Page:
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Peter Lawler

Professor of Government, Berry College

Peter Lawler is Dana Professor of Government and former chair of the department of Government and International Studies at Berry College. He serves as executive editor of the journal Perspectives on Political Science, and has been chair of the politics and literature section of the American Political Science Association. He also served on the editorial board of the new bilingual critical edition of Alexis de Tocqueville’s Democracy in America, and serves on the editorial boards of several journals. He has written or edited fifteen books and over 200 articles and chapters in a wide variety of venues. He was the 2007 winner of the Weaver Prize in Scholarly Letters.rnrnLawler served on President Bush's Council on Bioethics from 2004 – 09. His most recent book, Modern and American Dignity, is available from ISI Books.rnrnFollow him on Twitter @peteralawler.

Big Idea: Let’s Bring Back Existentialism

So I thought I’d share with you  my contribution to a symposium sponsored by a fairly conservative organization on what to do to improve the teaching of the humanities.  The other contributions […]

Darwin vs. Christianity and Transhumanism?

So my class on technology is beginning to consider skeptical views of the transformative possibilities of biotechnology. One comes from those who say that the evolutionary understanding of nature explains […]

Innovations vs. Generations

Yuval Levin, in his neglected classic Imagining the Future, claims that there are two characteristic ways of viewing our technological and biotechnological future.  One is in terms of innovations, the […]

Happy Constitution Day!

As I explained a couple of years ago, I lost interest in talking up Constitution Day when the government said we at colleges that get federal money are required to […]

Is Political Science a Science?

Well, it depends on what you mean by science. There was a panel at the meeting of the American Political Science Association on the (alleged?) outrage of the “Coburn Amendment.”  […]

Jeff Bezos and the End of PowerPoint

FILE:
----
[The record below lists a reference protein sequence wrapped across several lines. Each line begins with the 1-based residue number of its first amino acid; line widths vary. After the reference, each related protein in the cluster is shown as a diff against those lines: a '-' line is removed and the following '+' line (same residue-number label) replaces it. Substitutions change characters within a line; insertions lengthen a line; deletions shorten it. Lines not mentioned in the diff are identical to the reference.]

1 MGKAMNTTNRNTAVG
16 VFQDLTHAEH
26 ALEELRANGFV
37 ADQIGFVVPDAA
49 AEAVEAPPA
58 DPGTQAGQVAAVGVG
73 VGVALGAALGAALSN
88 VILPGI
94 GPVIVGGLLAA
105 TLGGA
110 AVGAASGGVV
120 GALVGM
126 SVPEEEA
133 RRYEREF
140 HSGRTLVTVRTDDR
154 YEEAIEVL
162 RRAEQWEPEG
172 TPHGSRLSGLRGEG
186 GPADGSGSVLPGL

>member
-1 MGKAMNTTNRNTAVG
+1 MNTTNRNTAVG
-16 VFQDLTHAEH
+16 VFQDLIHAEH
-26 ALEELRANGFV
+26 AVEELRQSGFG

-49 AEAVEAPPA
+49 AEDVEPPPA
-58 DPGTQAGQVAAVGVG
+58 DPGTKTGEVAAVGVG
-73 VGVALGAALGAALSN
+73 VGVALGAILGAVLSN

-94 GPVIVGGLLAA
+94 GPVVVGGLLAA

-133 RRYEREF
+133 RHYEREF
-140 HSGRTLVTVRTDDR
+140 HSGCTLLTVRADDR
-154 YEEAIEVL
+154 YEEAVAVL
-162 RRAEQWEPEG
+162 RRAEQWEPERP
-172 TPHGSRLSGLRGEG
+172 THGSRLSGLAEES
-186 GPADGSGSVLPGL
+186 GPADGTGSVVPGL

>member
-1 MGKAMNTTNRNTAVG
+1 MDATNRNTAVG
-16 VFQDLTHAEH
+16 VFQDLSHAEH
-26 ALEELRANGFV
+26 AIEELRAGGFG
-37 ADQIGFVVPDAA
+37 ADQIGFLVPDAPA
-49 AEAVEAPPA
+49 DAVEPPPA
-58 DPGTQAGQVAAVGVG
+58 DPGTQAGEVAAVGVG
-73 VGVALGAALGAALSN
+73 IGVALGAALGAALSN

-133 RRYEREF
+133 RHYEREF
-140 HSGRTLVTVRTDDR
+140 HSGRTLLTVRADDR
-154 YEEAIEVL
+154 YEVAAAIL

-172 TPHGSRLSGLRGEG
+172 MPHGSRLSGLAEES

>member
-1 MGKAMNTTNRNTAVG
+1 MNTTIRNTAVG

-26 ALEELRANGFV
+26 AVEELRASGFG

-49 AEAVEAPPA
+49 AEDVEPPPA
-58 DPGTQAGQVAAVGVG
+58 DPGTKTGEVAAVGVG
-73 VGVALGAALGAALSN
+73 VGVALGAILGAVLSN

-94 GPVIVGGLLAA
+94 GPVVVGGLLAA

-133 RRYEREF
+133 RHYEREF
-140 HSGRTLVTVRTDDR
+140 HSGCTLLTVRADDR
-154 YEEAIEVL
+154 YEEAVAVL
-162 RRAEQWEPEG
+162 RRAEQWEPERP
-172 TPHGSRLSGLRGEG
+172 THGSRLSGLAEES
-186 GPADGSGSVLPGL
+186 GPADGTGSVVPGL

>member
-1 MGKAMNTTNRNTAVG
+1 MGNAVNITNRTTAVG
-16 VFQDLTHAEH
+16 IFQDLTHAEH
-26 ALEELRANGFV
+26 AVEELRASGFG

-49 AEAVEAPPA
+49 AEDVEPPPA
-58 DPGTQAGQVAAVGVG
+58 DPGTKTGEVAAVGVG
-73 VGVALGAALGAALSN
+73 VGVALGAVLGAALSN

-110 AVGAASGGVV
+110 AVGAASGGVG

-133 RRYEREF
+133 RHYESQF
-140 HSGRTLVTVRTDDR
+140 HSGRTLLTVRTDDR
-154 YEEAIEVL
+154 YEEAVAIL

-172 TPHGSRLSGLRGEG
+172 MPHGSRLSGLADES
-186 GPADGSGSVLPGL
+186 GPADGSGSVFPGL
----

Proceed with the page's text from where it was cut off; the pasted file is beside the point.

So we live in a time when we look for wisdom from mega-entrepreneurs. I admit that they’re usually really smart and fascinating–not to say full of contradictions. Peter Thiel, for […]

The Teaching Method of Respect for Texts

Someone might say—and libertarians skeptics often do—that classes in philosophy and literature are given a quite an arbitrarily inflated value by according them credit. Do away with the credit system […]

David Brooks’ Neocon Nostalgia

So David Brooks wants to arouse in us some SELECTIVE NOSTALGIA for neoconservatism.  That’s not surprising, because he once was a “neocon”—or a “national greatness” conservative. Now the brand “neocon” […]

The Professor as 21st Century Worker

So the respected New America foundation—taking its cue from former Princeton president William G. Bowen—is all about reconfiguring higher education along the lines of the 21st century high-tech, highly competitive global marketplace. What we […]

Am I All About Me?

Larry Arnhart, that rare student of political philosophy who claims to be Darwinian all the way down, criticizes me for saying Darwin is only partly right: Of course, many people […]

MOOCS and the Economics of Higher Ed

Walter Russell Mead, one of the most expert bloggers around, gives the most realistic explanation I’ve seen on how MOOCS—those massive online courses—will affect higher education. They won’t, in fact, […]

A Miracle on the Fourth

Well, don’t get excited.  I know it really wasn’t a miracle.  But the strangely persistent summer rain that took out all the other July 4th activities in this part of the […]

Happiness and the Pursuit of Happiness

One of my favorite BIG THINKERS, Dave Berreby, criticizes our Declaration of Independence.  Here’s the Declaration’s theory:  We have the right to life, and we have the right to the […]

Reading Plato with the Man of Steel

One reason to have a liberal education—one that’s usually neglected by all those experts these days who are saying that the value of an education is measured by the money […]

Big (Silly) Idea: The MOOA

Professor Benjamin Ginsberg of Johns Hopkins, the nation’s leading critic of administrative bloat in higher education, has a modest proposal worthy of Jonathan Swift himself. If we’re going to have the […]

Marriage and Reading as Elite Customs

One thing that distinguishes us conservatives from libertarians is that we’re actually worried about growing inequality in America. We’re not that obsessed by the bare fact of economic inequality, but […]

Intellectual Self-Help for Humanists

So if you want to read a really thoughtful and combative commencement speech, here’s Leon Wieseltier’s (the literary editor of the New Republic) deep and inspiring intellectual defense of the […]

Memorial Day

So I’ve been criticized for saying that our country is, more than ever, a meritocracy based on productivity. One of the threaders, in fact, said we’re a plutocracy based in […]

Caffeine: The Drug of the Productive

So America, let me repeat, is more than ever a meritocracy defined by productivity.  Now, that’s not all we are.  And it’s far from bad news that we’ve gotten over […]

Being Bourgeois and Bohemian Just Isn’t Enough

So what young conservative blogger/essayist would you recommend to challenge those who believe they’re smarter than every conservative in the world?  Well, SAM GOLDMAN. Sam’s not the only one by […]